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# Electrostatic potential energy of a dipole in a uniform electric field

Physics : Electrostatics: Electrostatic Potential and Potential Energy : Electrostatic potential energy of a dipole in a uniform electric field

Electrostatic potential energy of a dipole in a uniform electric field

Consider a dipole placed in the uniform electric field as shown in the Figure 1.31. A dipole experiences a torque when kept in an uniform electric field . This torque rotates the dipole to align it with the direction of the electric field. To rotate the dipole (at constant angular velocity) from its initial angle θ’ to another angle θ against the torque exerted by the electric field, an equal and opposite external torque must be applied on the dipole.

The work done by the external torque to rotate the dipole from angle θ to θ at constant angular velocity is Substituting equation (1.50) in equation (1.49), we get This work done is equal to the potential energy difference between the angular positions θ and θ.

U (θ) U ′)= U = − pE cos θ + pE cosθ′

If the initial angle is θ′ = 90 and is taken as reference point, then U (θ′) = pE cos 90 = 0 .

The potential energy stored in the system of dipole kept in the uniform electric field is given by In addition to p and E, the potential energy also depends on the orientation θ of the electric dipole with respect to the external electric field.

The potential energy is maximum when the dipole is aligned anti-parallel (θ = π) to the external electric field and minimum when the dipole is aligned parallel (θ = 0) to the external electric field.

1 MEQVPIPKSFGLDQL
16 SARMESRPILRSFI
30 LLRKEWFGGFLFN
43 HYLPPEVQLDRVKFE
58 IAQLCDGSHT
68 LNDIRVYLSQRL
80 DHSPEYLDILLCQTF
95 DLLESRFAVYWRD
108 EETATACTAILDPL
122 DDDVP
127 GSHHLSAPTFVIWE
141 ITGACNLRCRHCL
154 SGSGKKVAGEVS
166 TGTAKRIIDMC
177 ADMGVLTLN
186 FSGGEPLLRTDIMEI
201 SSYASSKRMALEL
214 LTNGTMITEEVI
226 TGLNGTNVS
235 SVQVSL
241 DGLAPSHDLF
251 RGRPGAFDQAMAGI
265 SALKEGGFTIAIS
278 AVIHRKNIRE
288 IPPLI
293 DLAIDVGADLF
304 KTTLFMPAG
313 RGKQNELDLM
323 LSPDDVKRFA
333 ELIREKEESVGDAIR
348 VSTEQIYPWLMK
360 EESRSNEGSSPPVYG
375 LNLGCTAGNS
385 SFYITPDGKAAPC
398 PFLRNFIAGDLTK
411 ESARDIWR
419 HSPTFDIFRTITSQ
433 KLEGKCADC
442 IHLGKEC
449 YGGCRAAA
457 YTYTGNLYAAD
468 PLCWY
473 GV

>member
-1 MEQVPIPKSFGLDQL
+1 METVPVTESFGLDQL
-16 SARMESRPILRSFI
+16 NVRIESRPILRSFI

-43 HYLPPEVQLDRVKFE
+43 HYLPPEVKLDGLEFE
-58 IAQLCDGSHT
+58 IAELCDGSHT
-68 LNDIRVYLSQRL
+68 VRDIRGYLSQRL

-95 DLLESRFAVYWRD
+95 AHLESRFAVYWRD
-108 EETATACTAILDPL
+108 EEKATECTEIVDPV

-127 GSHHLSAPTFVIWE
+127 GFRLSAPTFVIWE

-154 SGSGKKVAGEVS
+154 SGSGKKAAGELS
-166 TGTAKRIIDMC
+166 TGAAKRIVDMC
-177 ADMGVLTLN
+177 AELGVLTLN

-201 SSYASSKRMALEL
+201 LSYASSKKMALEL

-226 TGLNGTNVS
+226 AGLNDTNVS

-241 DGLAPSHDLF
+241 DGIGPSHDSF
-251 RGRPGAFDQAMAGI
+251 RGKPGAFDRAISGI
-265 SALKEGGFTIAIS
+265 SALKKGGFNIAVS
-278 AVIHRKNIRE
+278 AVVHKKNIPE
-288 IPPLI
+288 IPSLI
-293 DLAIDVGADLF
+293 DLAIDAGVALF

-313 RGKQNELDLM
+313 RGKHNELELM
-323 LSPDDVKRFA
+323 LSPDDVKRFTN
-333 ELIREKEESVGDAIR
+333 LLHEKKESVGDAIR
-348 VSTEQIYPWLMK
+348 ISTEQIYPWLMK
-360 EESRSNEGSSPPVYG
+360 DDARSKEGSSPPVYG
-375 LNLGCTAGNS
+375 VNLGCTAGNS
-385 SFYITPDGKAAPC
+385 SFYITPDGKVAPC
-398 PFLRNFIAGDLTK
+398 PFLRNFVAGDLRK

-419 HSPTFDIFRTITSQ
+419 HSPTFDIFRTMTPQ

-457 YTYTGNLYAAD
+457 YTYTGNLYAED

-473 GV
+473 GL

EXAMPLE 1.16

A water molecule has an electric dipole moment of 6.3 × 10-30 Cm. A sample contains 1022 water molecules, with all the dipole moments aligned parallel to the external electric field of magnitude 3 × 105 N C-1. How much work is required to rotate all the water molecules from θ = 0º to 90º?

Solution

When the water molecules are aligned in the direction of the electric field, it has minimum potential energy. The work done to rotate the dipole from θ = 0º to 90º is equal to the potential energy difference between these two configurations.

W= ∆U =U (90º)−U (0º)

From the equation (1.51), we write U = − pE cosθ, Next we calculate the work done to rotate one water molecule from θ = 0º to 90º.

For one water molecule

W = −pE cos 90º + pE cos0º = pE

W = 6 . 3×10− 30 × 3 ×105 = 18 .9×10−25 J

For 1022 water molecules, the total work done is

Wtot = 18. 9 ×10− 25 ×1022 =18 .9×10−3 J

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